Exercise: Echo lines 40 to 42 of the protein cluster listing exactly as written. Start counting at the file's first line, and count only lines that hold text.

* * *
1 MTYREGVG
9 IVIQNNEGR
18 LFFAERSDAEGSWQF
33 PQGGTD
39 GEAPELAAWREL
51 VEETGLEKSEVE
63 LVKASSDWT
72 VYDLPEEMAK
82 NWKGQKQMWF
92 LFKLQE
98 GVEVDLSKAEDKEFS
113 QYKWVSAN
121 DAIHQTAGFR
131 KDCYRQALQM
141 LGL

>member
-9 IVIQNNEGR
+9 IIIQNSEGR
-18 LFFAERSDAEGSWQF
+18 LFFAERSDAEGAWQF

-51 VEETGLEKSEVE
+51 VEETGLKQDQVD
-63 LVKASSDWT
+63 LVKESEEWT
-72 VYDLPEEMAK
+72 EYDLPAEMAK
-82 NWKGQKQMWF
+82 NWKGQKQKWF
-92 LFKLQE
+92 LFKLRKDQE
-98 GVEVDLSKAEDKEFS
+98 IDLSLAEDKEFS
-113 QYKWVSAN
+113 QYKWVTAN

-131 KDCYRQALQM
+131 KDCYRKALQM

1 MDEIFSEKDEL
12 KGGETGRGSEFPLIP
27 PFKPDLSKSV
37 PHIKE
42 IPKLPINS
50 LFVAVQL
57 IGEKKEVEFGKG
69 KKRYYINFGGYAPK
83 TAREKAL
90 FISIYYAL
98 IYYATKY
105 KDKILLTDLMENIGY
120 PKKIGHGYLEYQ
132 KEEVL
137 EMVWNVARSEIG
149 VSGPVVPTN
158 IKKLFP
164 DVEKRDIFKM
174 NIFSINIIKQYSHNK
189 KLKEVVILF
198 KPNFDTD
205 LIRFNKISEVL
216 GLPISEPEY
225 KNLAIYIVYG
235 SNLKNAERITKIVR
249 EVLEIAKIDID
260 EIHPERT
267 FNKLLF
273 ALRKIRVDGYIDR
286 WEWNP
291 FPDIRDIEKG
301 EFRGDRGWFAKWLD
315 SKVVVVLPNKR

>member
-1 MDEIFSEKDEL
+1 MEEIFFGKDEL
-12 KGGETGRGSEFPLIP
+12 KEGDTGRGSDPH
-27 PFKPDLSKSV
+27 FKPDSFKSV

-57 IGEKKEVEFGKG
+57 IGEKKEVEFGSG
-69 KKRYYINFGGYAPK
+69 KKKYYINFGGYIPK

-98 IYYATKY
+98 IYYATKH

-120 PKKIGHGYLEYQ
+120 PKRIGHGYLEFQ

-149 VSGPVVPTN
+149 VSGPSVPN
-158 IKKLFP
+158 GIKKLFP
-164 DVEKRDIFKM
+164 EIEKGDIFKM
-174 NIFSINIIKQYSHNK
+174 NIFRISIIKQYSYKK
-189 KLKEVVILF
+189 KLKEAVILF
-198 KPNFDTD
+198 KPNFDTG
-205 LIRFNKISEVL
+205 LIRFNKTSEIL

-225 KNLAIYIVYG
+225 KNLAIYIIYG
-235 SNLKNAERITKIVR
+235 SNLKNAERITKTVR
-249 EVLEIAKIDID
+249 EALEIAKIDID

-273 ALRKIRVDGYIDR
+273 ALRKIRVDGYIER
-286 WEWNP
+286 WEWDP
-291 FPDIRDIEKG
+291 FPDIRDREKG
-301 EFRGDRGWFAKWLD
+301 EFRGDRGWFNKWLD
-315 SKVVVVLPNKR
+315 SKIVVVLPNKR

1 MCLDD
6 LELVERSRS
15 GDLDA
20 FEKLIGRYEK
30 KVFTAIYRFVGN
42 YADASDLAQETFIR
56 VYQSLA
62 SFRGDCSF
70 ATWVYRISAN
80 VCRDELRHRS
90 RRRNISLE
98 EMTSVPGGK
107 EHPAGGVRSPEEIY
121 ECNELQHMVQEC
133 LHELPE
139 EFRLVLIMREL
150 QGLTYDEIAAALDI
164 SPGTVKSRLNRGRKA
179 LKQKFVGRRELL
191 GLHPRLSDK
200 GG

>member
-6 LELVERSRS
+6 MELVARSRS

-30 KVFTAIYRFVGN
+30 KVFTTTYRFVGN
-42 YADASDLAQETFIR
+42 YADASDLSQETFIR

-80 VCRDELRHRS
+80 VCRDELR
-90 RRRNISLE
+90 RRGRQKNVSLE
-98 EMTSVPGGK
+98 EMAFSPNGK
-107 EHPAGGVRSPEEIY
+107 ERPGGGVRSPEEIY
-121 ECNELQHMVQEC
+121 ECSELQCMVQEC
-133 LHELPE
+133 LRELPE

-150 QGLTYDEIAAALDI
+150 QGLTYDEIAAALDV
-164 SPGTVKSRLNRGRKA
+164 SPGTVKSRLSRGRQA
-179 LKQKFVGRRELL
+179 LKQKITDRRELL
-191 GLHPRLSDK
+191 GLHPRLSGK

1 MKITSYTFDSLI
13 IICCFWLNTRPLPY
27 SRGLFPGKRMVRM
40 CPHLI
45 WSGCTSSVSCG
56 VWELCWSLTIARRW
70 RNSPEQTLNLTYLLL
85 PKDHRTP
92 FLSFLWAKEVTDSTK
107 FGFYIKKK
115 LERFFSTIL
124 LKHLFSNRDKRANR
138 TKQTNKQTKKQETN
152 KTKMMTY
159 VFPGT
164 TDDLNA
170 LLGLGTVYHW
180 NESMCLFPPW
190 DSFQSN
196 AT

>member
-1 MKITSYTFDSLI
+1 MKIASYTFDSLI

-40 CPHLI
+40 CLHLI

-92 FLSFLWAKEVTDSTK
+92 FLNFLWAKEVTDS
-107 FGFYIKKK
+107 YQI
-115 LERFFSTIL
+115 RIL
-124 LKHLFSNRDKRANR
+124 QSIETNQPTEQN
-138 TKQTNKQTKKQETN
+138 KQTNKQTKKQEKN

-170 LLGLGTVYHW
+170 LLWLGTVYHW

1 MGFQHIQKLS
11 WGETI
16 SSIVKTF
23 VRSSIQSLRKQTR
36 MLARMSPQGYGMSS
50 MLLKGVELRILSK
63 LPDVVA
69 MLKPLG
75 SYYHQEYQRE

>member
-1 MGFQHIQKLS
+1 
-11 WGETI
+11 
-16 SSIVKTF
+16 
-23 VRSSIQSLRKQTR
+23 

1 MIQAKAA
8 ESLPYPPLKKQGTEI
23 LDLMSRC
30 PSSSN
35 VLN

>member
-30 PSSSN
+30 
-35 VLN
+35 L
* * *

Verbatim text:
37 PHIKE
42 IPKLPINS
50 LFVAVQL